Explosion kills 8 police officers in Corozal, Colombia
An explosion kills 8 police officers, adding to the tally of 40 killed Colombian officers since the beginning of 2022.
As Colombia's President Gustavo Petro works to put an end to decades of violent social grounds, an explosion in Corozal, northern Colombia, kills eight police officers, adding to the tally of 40 killed Colombian officers since the beginning of 2022.
The officers, as they were leaving a social welfare event in the southern department of Huila, were killed on Friday afternoon in the explosion, according to the authorities.
🇨🇴 | ÚLTIMA HORA | IMAGENES SENSIBLES: Ataque con explosivos deja al menos ocho policías muertos en Huila, Colombia. pic.twitter.com/0vNCVJLf8b— Alerta Mundial (@AIertaMundiaI) September 2, 2022
Colombian police divulged that the officers were on their way to San Luis, Neiva, a small town with a population of 350,000, when the explosion happened, and that the youngest officer is 18 years old.
Newly sworn-in president Gustavo Petro has pledged "total peace" in his country, vowing to end the vicious cycles of violence, in addition to making peace with the country's armed groups. Agrarian and tax reforms will also be made to tackle poverty, which is a factor that has contributed to the conflict.
Bogota's Ministry of Defense revealed that Petro and the commander of the military forces, General Helder Giraldo, arrived in Neiva night to meet with the Colombian security forces, with the Defense Ministry and the office of the high commissioner for peace releasing a joint statement saying that "total peace" meant refusal to remain silent in the face of crime.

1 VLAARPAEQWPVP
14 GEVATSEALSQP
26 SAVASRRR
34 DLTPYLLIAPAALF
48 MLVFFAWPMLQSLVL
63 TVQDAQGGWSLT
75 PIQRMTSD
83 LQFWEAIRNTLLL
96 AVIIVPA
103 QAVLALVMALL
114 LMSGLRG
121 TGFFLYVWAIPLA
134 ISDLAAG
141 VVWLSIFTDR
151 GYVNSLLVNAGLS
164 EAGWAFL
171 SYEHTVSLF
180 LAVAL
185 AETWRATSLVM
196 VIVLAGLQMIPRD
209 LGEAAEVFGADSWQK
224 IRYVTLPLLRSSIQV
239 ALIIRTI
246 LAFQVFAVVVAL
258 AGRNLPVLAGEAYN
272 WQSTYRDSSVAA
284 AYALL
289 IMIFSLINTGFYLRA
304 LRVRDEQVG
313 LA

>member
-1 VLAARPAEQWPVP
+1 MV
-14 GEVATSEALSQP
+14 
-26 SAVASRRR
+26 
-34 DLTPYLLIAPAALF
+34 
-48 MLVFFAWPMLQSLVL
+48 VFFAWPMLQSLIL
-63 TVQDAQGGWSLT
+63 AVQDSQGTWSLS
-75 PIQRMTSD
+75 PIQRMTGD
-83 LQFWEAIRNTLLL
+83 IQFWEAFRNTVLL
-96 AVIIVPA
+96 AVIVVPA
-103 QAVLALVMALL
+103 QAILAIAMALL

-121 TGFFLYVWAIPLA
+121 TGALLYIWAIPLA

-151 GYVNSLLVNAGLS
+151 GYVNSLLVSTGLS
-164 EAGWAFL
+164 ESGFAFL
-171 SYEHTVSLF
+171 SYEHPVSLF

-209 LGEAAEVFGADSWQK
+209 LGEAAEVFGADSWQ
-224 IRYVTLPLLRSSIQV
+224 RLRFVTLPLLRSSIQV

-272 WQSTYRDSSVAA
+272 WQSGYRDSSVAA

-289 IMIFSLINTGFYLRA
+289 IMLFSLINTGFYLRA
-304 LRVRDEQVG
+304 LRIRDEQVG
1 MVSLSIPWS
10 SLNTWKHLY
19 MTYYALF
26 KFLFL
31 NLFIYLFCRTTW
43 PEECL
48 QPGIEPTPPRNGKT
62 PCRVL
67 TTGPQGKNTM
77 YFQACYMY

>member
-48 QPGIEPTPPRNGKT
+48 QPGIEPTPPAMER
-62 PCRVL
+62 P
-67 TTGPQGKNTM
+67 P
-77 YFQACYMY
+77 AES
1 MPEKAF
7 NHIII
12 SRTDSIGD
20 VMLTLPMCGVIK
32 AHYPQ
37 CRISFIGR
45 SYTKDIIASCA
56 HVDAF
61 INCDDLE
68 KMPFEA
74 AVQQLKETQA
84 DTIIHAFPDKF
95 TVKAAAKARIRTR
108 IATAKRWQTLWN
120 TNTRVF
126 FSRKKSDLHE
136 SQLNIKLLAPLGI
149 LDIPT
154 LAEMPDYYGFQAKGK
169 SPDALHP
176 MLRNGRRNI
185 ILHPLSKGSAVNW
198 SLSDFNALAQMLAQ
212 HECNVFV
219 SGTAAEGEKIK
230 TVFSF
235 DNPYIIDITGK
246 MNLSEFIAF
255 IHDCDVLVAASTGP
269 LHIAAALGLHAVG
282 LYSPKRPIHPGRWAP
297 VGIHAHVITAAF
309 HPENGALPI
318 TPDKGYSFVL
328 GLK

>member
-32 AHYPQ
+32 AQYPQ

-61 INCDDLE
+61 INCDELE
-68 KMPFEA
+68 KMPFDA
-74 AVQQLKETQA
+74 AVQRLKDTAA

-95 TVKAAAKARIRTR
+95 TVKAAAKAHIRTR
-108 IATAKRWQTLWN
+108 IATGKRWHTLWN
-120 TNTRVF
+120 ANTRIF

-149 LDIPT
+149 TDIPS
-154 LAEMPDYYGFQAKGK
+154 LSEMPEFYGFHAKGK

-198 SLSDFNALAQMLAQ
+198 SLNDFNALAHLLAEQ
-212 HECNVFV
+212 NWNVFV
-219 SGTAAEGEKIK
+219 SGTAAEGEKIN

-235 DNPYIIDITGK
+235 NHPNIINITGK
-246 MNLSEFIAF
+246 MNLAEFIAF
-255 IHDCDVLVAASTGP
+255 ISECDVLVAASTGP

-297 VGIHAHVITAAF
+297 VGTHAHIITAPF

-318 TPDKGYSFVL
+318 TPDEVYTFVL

Read more: Colombia to restart peace talks with ELN
Colombia's Petro suspends arrest warrants against liberation movement
In August, Petro, announced that he was suspending arrest warrants and extradition requests for members of the National Liberation Army (NLA), a Marxist-Leninist guerrilla group that has been involved in the liberation of Colombia from US imperialism since 1964, when it was founded by radical Catholic priests.
Petro's efforts come as a step to reignite peace negotiations aiming at ending a 60-year-old conflict in the country.
This move is an integral part of the new Colombian President's campaign, as he pledged to bring "total peace" to Colombia. Petro assumed office on August 7 and was a member of the M-19 insurgency.
Representatives of the NLA have remained in Cuba since previous talks, as they were called off in 2019. It is worth noting that Colombia, like the US and Canada, designates the NLA as a terrorist organization.
According to a Human Rights Watch report, fighting as well as threats from armed groups forced over 4,000 people to flee Ituango in July last year.
Colombia’s armed conflict lasted nearly six decades and killed at least 450,000 people, the majority of whom were civilians, between 1985 and 2018.
Read more: Colombian President offers multilateral ceasefire to armed groups